According to the video, the soldier walked to the jeep, praying, and got in. “Lord, I trust you in this. I can’t, but I believe in you,” he said before starting the engine.

The soldier then parked the jeep nearby as instructed, we are told, and as he got out and starting walking back toward the rest of his platoon, he saw that they were all crying, including the commander.


Because (the video claims), the commander had beforehand removed the engine. So, when the soldier drove an engine-less jeep — get it? —it was proof positive that his God is real.

The entire platoon then said in unison, according to the video, “We want to serve your God!”

Give. Me. A. Break. Does anyone actually believe such drivel. And why wasn’t it reported by every major news organization in the world?

Because it never happened. It’s fiction. Bad fiction. Even as fiction the video is silly because good fiction at least needs to be somewhat plausible. But this silly invention is only plausible if someone is gullible enough to believe supernatural beings exist that can make a car without an engine drivable — much less take the time out of their busy cosmic schedule directing the moment-to-moment life of every creature in the universe to execute some ridiculous miracle like this.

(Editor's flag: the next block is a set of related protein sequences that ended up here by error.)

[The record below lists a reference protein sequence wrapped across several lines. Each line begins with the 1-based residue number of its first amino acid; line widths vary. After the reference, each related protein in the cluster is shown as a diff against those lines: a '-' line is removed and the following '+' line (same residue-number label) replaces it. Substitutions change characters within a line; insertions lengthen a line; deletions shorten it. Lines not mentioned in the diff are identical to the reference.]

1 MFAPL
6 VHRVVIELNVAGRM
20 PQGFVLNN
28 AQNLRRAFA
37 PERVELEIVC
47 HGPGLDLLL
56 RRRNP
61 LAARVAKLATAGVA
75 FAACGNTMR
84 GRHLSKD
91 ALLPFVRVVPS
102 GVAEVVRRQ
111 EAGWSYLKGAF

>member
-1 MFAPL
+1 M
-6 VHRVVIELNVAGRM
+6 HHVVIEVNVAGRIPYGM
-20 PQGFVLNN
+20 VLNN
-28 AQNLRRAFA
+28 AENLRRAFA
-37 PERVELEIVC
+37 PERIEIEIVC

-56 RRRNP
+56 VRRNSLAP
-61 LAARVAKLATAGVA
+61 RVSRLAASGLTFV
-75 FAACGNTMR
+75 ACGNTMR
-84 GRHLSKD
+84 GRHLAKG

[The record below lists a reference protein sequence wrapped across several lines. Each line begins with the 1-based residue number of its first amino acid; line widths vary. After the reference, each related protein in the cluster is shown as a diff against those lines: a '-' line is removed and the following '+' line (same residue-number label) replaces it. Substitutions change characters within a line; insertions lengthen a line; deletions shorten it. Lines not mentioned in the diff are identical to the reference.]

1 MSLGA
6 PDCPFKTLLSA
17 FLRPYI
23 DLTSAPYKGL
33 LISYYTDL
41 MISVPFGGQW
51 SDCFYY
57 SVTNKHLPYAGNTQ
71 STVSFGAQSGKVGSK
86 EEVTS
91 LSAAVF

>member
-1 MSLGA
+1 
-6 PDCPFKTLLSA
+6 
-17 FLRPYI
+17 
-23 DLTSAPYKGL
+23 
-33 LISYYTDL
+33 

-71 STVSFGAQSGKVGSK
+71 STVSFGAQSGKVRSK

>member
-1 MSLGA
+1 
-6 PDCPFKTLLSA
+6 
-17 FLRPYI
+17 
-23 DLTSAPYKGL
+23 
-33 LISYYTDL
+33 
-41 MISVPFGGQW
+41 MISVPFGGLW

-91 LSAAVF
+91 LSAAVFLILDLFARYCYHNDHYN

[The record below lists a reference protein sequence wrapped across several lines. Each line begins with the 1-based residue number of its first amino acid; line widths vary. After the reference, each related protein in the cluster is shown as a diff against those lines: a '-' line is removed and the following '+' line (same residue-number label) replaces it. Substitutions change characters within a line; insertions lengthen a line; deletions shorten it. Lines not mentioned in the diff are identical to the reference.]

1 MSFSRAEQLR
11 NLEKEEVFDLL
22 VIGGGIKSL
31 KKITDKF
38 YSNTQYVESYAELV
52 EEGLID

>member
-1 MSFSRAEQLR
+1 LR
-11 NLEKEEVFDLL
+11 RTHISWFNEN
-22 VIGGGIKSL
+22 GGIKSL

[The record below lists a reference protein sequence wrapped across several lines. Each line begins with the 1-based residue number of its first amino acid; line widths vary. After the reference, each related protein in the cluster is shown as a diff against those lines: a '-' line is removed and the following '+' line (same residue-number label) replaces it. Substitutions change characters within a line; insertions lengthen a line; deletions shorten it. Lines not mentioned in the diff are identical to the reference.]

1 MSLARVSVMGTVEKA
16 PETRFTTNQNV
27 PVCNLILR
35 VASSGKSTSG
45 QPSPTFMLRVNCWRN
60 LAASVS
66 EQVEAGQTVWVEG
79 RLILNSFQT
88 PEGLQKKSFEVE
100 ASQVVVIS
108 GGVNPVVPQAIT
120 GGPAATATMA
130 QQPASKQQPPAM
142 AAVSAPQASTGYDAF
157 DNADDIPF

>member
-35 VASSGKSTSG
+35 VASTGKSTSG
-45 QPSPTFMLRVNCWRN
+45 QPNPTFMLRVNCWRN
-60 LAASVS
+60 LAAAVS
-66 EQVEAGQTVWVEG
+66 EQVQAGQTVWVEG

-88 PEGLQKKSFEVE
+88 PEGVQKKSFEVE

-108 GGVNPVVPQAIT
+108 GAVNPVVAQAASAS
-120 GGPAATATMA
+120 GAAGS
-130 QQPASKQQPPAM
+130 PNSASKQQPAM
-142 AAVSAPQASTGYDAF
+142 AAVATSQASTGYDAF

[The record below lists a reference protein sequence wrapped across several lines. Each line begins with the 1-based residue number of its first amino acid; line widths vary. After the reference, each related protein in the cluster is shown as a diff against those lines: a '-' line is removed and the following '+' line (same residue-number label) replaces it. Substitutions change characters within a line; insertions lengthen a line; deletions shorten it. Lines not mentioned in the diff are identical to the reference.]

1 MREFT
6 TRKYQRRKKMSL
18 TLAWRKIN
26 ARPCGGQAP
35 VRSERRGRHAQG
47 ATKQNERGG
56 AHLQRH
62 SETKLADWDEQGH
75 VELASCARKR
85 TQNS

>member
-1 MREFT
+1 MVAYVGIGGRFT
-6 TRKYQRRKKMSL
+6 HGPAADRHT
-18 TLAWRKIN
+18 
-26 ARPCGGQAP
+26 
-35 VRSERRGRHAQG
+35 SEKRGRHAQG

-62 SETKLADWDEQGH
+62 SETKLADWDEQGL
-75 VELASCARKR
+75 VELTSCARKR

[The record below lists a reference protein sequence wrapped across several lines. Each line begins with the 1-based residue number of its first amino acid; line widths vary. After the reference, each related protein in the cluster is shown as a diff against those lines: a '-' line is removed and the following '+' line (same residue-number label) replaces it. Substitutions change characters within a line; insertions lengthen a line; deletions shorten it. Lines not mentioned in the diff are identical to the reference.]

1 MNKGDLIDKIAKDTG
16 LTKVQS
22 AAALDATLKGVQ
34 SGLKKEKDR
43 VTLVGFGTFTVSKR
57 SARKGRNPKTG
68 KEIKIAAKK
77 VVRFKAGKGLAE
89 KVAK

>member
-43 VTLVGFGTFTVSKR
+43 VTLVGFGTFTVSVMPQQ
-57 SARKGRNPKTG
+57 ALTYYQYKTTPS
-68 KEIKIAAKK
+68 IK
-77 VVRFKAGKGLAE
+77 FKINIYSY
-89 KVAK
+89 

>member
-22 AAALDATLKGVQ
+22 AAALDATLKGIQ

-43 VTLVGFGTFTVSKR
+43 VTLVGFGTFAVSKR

Yes, I know, God can do anything God wants. But, jesus, this kind of vapid showmanship has got to be beneath any deity worth It’s salt, right?

So, the charming Skit Guys flick is at one end of the Christian proslytizing spectrum, and the embarrassing, dishonest “God’s Masterpiece” the other. One has a compelling human message beyond its godly, yet humanist, heart; the other is just superstitious claptrap designed to appeal to mindless buffoons.

Of course, it would be more real if the Skit Guys’ “An Original Masterpiece” film jettisoned its crediting of the divine for its fictional heroine’s kindness and generosity of heart, and instead credited the natural capacity of some human beings themselves — always too few, truthfully — to be transcendently compassionate and giving. But it’s still mostly lovely. On the other hand, the world would be a better place if the “God’s Masterpiece” video had never been made at all.